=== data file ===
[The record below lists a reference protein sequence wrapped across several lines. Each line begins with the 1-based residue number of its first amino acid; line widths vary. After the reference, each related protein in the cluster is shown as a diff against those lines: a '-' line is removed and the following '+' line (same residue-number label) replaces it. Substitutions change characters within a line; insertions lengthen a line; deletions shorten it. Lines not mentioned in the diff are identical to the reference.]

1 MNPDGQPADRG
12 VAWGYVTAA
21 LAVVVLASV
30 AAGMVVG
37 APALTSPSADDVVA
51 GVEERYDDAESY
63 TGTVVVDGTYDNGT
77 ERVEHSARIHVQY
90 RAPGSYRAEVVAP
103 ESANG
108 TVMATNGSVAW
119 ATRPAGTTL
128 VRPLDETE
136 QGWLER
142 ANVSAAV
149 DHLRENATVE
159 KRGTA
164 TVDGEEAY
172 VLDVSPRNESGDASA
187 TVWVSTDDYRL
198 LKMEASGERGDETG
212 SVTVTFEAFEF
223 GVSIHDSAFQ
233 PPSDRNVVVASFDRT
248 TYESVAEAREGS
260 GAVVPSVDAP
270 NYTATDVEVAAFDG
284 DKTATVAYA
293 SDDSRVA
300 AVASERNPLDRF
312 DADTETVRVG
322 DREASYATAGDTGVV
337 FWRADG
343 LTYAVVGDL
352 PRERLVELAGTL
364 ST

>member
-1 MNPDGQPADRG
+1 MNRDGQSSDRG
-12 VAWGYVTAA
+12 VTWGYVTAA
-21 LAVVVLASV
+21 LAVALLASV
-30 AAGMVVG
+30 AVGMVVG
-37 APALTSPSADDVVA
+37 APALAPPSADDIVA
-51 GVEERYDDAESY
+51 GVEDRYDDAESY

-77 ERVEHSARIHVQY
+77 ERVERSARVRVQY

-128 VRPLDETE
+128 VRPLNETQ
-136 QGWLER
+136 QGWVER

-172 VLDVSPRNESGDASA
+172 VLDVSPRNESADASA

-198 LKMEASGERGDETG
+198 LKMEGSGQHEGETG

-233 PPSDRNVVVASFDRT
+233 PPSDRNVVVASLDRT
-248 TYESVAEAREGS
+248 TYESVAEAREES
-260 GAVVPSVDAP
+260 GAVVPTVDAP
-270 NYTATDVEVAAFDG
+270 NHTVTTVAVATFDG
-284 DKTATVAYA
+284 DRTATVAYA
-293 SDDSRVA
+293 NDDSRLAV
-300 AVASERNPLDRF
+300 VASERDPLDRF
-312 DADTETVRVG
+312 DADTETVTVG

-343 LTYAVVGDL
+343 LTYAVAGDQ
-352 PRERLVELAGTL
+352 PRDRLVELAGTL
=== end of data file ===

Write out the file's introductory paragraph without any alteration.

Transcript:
[The record below lists a reference protein sequence wrapped across several lines. Each line begins with the 1-based residue number of its first amino acid; line widths vary. After the reference, each related protein in the cluster is shown as a diff against those lines: a '-' line is removed and the following '+' line (same residue-number label) replaces it. Substitutions change characters within a line; insertions lengthen a line; deletions shorten it. Lines not mentioned in the diff are identical to the reference.]